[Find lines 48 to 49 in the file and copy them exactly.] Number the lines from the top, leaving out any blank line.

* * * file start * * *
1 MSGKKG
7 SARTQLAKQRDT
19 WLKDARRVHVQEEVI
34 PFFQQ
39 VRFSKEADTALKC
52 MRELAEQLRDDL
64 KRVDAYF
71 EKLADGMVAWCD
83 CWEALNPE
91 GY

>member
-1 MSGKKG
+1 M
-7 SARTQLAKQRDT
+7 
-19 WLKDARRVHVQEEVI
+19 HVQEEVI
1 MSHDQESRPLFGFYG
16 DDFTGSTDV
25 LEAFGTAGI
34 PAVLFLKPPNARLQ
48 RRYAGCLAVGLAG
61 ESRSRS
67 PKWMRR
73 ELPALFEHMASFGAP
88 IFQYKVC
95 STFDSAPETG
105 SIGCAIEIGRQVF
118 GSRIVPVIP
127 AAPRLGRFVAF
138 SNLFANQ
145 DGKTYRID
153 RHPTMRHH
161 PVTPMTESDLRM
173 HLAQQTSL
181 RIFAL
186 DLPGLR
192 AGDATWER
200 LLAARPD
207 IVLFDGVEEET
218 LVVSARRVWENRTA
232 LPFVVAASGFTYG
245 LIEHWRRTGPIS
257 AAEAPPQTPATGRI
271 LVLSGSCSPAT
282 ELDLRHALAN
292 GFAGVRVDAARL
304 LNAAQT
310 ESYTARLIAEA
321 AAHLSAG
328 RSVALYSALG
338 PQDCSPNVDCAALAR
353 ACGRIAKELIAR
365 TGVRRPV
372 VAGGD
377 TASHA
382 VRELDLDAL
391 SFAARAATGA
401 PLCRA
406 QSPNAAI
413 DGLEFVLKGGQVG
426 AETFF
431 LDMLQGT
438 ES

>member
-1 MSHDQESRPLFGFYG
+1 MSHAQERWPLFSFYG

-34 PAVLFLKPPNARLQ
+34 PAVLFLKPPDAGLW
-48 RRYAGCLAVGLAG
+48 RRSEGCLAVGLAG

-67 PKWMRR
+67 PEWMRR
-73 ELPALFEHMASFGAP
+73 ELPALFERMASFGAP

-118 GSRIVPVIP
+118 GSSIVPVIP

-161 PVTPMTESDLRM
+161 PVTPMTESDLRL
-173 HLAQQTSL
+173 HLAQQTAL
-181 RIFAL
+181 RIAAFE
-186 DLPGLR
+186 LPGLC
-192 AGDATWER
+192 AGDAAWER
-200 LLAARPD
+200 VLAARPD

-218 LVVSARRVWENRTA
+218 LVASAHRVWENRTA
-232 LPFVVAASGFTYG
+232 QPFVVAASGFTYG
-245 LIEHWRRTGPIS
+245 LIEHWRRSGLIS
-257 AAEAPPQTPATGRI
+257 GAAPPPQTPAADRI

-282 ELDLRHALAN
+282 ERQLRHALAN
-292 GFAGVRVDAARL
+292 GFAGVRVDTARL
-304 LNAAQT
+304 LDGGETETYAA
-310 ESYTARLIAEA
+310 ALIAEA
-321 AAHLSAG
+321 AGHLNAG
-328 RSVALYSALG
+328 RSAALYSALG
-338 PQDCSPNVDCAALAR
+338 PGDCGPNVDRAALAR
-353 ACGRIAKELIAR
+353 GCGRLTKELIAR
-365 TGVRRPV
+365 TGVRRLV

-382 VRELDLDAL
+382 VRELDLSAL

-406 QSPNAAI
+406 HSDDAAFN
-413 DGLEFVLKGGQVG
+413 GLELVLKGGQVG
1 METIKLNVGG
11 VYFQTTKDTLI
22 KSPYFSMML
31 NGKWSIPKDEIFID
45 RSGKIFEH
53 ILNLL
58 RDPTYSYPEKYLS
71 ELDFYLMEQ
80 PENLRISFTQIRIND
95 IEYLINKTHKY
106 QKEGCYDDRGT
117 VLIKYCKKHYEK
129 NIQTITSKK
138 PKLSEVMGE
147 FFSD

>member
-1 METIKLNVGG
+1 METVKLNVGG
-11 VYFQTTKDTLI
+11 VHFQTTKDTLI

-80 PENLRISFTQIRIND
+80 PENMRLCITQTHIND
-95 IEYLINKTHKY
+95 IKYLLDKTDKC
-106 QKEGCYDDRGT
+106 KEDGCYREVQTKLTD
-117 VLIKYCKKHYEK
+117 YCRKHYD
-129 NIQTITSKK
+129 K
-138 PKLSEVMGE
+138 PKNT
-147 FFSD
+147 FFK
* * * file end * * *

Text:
304 LNAAQT
310 ESYTARLIAEA